Report: Global economy becoming less circular, posing major risks to climate efforts
Only 7.2% of the 100 billion tonnes of virgin natural materials used each year make it back into the economy after their first use, a major new report assessing the environmental benefits of a circular economy has revealed.
The 2023 edition of think-tank Circle Economy’s circularity gap report has been published today (16 January) to coincide with the start of the World Economic Forum’s summit in Davos, Switzerland. The report is produced as part of a collaboration with Deloitte.
Circle Economy has confirmed in the report that just 7.2% of the virgin materials extracted from the earth each year are reused or properly recycled, down from 9.1% in 2018 – the year in which the first edition of this annual report was published. Since 2018, the report states, humanity’s use of natural resources has held fairly steady, at 100 billion tonnes per year. It forecasts an increase to 170 billion tonnes by 2050 on a business-as-usual trajectory.
As previous editions of the report have done, this latest edition shines spotlight on the ways in which humanity’s over-exploitation of natural resources and failure to keep them in a circular economy are fuelling the climate crisis. The 2021 edition stated that a bold transition to a circular economy could reduce global annual emissions by 39%, with co-benefits for society and the economy.
This year, Circle Economy has concluded that efforts to limit the global temperature increase in line with the Paris Agreement will not be possible without a reduction in material extraction and efforts to improve reuse. The Paris Agreement has two temperature pathways, ‘well-below’ 2C of global temperature increase on pre-industrial levels by 2100 and 1.5C within the same timeframe. In a 2C-aligned world, Circle Economy found, material extraction will need to be cut by around one-third (30%).
The level of reduction in extraction will vary, the report highlights, depending on which natural resources are considered and which nations are extracting and using the materials. This is in keeping with the Paris Agreement’s recognition of each nation providing its ‘fair share’.
Regarding the nation-by-nation picture, the intensity of resource consumption is the highest in the US, some EU member states, and other developed nations in the Global North. The report calls on these markets to “radically reduce their material extraction and use”. It also states that some emerging economies like China have rapidly increased their material consumption in recent years and look set to continue this trend – so they must act now to intervene and stabilize consumption levels.
It names a reduction in fossil fuel extraction as a priority focus, highlighting the importance of improving energy efficiency, scaling clean energy and energy storage to maintain standards of living as fossil fuel use decreases and of accelerating the adoption of more active, public and otherwise sustainable transportation.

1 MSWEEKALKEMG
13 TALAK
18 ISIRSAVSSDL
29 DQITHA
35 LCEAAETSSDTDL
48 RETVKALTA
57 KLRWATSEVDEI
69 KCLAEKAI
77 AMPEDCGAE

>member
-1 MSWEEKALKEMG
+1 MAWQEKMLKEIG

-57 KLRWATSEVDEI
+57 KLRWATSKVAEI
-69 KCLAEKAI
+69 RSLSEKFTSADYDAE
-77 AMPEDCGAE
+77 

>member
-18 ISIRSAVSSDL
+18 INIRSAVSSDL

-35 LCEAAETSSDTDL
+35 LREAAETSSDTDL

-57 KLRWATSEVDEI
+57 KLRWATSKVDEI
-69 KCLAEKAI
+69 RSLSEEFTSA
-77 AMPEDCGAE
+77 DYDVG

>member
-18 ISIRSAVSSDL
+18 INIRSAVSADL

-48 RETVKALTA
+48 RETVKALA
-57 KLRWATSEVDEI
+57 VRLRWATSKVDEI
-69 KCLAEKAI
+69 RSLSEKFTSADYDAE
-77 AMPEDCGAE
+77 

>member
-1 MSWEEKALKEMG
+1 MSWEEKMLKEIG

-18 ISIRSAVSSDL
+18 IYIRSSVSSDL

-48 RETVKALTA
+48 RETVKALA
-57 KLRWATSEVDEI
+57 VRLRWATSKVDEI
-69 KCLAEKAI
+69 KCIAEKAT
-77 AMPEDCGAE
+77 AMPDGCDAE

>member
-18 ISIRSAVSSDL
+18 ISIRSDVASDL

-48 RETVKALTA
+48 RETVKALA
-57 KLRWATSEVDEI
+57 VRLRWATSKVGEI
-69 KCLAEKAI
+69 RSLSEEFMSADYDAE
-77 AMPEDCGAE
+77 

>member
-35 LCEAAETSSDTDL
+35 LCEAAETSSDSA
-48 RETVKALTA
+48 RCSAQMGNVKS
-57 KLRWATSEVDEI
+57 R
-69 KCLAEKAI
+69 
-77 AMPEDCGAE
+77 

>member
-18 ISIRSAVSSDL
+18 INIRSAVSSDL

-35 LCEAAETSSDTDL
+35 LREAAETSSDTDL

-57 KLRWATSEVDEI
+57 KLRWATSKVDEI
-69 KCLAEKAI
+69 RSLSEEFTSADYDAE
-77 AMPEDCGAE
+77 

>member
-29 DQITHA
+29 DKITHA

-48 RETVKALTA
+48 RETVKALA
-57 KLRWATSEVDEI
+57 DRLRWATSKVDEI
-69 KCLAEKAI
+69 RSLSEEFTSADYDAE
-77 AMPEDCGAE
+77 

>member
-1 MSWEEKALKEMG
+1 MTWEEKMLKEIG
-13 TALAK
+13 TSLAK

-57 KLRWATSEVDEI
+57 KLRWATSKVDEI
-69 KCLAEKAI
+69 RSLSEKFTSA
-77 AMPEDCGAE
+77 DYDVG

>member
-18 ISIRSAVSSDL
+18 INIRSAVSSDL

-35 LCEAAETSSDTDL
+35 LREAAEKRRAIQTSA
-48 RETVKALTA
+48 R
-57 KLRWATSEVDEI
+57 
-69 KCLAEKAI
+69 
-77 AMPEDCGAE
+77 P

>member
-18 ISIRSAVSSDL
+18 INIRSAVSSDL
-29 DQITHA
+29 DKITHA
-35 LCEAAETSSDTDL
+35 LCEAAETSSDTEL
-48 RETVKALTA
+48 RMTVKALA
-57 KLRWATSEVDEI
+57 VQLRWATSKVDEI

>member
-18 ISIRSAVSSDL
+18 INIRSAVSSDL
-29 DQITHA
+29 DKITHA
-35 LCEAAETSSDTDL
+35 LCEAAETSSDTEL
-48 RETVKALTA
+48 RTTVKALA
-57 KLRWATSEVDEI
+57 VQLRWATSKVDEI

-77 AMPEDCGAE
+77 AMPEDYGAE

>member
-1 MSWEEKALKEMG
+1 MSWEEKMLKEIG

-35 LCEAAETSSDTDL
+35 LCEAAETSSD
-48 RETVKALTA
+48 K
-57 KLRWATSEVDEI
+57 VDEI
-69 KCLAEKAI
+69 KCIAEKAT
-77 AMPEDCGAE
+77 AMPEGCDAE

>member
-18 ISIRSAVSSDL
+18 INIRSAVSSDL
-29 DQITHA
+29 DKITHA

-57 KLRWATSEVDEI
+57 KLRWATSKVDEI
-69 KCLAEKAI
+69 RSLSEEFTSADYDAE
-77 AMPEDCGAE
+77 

Reducing the use of virgin materials in construction and across the building value chain is also highlighted. The report documents a rising global demand for ‘high-volume’ products such as sand and gravel. It sets out alternatives for their use and also calls for policymakers and the property sector to work together to ensure that, where possible, buildings and infrastructure is renovated as an alternative to new construction. Public procurement and the private sector also have a role to play in specifying low-carbon, circular materials for projects. In tandem, manufacturers need support to shift to more sustainable materials.
The other sectors covered in the report are food and ‘manufactured goods and consumables’. The latter refers to the goods which humanity is buying and wasting in ever-greater quantities, often giving them a short lifespan. Included here are things like clothes and shoes, electronics and electricals, and toys.
Circle Economy estimates that one-quarter of global solid waste generation is industrial, with an increasing proportion of this relating to consumer goods. It calls on governments to promote more responsible buying practices and to implement policy interventions to enable this, such as right-to-repair legislation and extended producer responsibility requirements on waste across the product lifecycle.
“These findings reinforce that we have reached a point where the planet cannot keep up with the human demand for material goods,” said Deloitte’s director of circular economy and sustainability Dieuwertje Ewalts.
On food, the report notes that at least 30% of all food produced globally each year is wasted, with some studies putting the proportion higher, at up to 40%. Reducing this wastage by improving transporation and storage systems and promoting more local and seasonal diets is important for climate, nature and society, it states. It also outlines opportunities for engaging with businesses and the general public to prevent food waste at this part of the value chain. Additionally covered in the report are opportunities for the agricultural sector to reduce its use of fuel, pesticides and fertilizers by adopting more environmentally conscious practices.
edie recently published a blog from Circle Economy’s Jacco Verstraeten-Jochemsen, exploring how businesses can ready themselves for new legislation on circular economy reporting requirements. Read Jaco’s blog in full here.
© Faversham House Ltd 2023 edie news articles may be copied or forwarded for individual use only. No other reproduction or distribution is permitted without prior written consent.